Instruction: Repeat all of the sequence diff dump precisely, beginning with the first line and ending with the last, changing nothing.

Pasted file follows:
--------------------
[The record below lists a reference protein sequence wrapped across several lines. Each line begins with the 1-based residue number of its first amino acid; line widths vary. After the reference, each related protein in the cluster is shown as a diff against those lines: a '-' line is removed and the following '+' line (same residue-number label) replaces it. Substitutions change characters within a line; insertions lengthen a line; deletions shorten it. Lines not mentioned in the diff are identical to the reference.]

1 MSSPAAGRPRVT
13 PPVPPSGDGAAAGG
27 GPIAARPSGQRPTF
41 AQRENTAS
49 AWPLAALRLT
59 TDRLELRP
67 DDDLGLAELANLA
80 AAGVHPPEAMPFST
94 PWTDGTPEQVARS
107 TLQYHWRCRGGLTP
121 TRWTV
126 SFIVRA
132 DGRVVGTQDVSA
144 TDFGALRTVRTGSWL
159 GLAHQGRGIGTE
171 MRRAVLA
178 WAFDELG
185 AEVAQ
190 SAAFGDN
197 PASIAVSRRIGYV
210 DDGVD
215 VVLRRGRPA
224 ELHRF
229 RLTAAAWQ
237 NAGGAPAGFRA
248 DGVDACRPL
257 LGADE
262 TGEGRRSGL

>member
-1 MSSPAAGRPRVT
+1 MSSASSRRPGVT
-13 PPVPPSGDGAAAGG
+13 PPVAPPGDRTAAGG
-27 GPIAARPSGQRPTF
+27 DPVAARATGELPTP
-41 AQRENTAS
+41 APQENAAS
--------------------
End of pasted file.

[The record below lists a reference protein sequence wrapped across several lines. Each line begins with the 1-based residue number of its first amino acid; line widths vary. After the reference, each related protein in the cluster is shown as a diff against those lines: a '-' line is removed and the following '+' line (same residue-number label) replaces it. Substitutions change characters within a line; insertions lengthen a line; deletions shorten it. Lines not mentioned in the diff are identical to the reference.]

1 MSSPAAGRPRVT
13 PPVPPSGDGAAAGG
27 GPIAARPSGQRPTF
41 AQRENTAS
49 AWPLAALRLT
59 TDRLELRP
67 DDDLGLAELANLA
80 AAGVHPPEAMPFST
94 PWTDGTPEQVARS
107 TLQYHWRCRGGLTP
121 TRWTV
126 SFIVRA
132 DGRVVGTQDVSA
144 TDFGALRTVRTGSWL
159 GLAHQGRGIGTE
171 MRRAVLA
178 WAFDELG
185 AEVAQ
190 SAAFGDN
197 PASIAVSRRIGYV
210 DDGVD
215 VVLRRGRPA
224 ELHRF
229 RLTAAAWQ
237 NAGGAPAGFRA
248 DGVDACRPL
257 LGADE
262 TGEGRRSGL

>member
-1 MSSPAAGRPRVT
+1 MSSASSRRPGVT
-13 PPVPPSGDGAAAGG
+13 PPVAPPGDRTAAGG
-27 GPIAARPSGQRPTF
+27 DPVAARATGELPTP
-41 AQRENTAS
+41 APQENAAS